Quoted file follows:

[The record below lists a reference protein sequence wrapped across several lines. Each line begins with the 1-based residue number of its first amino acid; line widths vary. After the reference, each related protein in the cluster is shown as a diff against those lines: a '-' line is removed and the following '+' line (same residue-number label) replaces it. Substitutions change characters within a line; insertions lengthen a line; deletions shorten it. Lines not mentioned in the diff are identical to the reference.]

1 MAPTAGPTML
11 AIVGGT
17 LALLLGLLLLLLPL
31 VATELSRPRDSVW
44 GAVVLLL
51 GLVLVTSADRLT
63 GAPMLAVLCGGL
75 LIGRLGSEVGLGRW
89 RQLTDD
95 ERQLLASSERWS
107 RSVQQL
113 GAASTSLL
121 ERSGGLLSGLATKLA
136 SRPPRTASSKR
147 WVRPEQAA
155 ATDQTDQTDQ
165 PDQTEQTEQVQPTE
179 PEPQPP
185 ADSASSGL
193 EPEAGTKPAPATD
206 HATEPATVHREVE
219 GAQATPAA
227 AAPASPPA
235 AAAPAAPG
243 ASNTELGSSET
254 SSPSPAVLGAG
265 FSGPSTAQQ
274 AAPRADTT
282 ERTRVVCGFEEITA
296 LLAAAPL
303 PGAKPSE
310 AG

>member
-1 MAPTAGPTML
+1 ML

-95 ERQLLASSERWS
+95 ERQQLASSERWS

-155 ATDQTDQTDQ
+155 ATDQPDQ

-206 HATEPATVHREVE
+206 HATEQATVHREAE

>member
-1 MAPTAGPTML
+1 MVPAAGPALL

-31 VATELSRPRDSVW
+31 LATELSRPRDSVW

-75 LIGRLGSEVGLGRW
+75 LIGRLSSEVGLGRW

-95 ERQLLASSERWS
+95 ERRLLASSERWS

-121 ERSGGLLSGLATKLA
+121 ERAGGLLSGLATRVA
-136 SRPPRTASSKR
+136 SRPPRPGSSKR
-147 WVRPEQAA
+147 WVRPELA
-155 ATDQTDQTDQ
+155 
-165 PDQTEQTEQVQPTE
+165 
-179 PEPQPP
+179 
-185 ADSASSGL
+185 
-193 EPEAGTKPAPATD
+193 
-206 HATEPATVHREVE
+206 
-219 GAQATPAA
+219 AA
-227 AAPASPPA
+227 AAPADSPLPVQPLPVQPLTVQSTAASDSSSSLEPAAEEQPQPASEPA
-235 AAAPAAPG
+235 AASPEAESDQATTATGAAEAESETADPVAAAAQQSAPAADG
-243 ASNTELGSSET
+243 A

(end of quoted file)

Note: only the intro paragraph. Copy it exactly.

[The record below lists a reference protein sequence wrapped across several lines. Each line begins with the 1-based residue number of its first amino acid; line widths vary. After the reference, each related protein in the cluster is shown as a diff against those lines: a '-' line is removed and the following '+' line (same residue-number label) replaces it. Substitutions change characters within a line; insertions lengthen a line; deletions shorten it. Lines not mentioned in the diff are identical to the reference.]